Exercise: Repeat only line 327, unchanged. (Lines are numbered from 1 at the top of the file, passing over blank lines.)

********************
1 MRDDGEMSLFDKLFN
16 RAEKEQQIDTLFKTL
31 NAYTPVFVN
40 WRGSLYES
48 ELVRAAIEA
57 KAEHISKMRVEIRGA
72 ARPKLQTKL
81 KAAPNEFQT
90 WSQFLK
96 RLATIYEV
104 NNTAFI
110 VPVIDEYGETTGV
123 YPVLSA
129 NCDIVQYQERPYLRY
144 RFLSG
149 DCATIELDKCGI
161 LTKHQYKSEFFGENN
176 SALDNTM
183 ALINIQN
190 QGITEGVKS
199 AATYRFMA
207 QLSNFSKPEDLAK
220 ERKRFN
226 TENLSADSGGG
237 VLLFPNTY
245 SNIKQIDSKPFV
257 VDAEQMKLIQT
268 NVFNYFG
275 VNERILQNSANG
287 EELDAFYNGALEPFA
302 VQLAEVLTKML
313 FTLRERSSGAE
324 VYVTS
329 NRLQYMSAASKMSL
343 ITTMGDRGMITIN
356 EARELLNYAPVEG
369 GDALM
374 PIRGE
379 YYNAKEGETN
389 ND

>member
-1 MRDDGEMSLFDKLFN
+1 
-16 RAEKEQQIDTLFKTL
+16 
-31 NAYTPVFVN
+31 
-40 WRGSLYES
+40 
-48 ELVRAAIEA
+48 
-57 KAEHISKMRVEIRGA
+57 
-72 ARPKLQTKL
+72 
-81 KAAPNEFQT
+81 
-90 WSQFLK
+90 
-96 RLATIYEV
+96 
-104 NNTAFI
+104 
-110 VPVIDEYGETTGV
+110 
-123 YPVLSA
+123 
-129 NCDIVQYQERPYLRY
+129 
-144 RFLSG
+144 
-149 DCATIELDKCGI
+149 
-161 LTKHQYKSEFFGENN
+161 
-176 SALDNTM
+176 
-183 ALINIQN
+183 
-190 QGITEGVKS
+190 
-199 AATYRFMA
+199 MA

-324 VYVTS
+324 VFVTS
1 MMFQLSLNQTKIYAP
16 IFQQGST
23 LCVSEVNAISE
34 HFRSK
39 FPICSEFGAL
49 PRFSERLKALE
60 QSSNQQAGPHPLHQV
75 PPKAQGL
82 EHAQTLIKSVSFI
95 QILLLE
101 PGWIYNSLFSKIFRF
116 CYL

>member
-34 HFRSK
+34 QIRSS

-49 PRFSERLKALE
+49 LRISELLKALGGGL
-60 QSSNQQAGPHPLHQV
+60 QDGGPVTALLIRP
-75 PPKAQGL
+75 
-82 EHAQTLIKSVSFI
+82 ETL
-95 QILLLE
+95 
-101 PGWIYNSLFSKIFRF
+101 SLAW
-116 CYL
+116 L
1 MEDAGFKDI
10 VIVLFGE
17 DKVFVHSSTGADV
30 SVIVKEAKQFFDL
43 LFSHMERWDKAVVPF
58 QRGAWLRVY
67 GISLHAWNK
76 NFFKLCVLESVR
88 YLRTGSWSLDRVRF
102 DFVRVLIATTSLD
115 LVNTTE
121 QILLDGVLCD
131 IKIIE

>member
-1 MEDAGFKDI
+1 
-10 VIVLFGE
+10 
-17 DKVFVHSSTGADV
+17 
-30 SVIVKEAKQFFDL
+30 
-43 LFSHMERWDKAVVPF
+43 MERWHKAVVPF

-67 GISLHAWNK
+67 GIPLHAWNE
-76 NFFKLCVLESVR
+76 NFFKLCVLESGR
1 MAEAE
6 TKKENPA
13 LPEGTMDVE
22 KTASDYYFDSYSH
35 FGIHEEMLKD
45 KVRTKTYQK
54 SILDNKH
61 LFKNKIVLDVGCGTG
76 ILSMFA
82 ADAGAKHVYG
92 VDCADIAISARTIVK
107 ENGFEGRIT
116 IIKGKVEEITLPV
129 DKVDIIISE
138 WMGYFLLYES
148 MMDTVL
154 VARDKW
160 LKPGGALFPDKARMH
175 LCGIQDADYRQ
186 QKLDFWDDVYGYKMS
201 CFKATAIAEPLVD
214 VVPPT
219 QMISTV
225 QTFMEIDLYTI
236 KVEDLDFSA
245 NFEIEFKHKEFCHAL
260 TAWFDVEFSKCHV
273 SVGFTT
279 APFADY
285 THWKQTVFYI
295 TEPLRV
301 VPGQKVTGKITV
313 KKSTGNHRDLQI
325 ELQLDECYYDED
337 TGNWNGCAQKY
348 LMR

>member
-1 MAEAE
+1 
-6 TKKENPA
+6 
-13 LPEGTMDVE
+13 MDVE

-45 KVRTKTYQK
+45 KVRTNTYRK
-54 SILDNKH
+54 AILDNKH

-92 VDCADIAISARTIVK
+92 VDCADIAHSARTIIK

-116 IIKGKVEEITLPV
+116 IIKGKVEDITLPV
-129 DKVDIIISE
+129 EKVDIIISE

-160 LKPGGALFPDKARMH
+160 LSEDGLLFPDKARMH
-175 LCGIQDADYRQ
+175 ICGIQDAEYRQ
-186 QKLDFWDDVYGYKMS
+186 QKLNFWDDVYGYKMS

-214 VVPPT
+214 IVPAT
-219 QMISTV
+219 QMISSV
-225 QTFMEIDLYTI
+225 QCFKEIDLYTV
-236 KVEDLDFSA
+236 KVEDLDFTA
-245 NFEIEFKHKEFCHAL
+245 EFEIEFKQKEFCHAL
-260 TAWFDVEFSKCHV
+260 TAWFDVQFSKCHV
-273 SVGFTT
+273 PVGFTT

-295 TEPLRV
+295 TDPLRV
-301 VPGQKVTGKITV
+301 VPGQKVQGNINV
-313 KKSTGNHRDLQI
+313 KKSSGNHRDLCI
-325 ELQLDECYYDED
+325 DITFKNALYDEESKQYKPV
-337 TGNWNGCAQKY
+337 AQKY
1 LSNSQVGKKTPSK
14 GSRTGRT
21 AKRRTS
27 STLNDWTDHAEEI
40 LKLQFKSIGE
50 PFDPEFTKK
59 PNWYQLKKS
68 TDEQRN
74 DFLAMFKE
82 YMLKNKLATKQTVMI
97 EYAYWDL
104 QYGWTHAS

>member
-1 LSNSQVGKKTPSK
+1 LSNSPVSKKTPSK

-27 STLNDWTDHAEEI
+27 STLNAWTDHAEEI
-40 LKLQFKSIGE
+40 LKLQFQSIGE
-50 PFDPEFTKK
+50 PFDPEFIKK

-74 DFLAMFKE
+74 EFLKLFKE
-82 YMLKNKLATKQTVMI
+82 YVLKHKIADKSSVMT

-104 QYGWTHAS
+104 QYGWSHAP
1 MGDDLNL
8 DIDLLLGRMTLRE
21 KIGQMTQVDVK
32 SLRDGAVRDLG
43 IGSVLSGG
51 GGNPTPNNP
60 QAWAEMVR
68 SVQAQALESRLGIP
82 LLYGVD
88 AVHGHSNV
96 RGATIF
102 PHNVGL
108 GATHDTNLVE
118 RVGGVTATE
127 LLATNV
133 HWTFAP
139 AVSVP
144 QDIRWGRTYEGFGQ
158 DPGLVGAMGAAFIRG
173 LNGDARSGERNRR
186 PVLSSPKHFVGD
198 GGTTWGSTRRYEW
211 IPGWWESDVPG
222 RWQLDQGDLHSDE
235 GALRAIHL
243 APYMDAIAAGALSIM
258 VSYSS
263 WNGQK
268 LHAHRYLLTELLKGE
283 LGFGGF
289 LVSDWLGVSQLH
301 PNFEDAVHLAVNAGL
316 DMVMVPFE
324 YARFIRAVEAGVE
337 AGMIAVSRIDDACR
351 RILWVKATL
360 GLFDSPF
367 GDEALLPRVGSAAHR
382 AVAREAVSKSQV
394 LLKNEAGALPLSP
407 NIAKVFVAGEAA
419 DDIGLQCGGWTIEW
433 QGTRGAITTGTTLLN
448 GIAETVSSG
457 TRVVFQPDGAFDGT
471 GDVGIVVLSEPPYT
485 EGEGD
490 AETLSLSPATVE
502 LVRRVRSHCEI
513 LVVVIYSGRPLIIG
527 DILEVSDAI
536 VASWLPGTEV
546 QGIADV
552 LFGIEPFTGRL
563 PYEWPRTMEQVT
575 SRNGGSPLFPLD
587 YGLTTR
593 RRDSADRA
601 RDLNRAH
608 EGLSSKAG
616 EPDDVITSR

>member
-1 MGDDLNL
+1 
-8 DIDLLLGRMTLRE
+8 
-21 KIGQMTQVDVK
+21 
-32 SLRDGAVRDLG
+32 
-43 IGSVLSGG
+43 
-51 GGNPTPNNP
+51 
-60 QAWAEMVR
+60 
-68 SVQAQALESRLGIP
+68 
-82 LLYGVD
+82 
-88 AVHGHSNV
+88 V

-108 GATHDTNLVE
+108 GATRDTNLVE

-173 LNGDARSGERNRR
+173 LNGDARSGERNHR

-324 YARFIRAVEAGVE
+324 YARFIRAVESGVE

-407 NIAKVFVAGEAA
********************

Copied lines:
-60 QAWAEMVR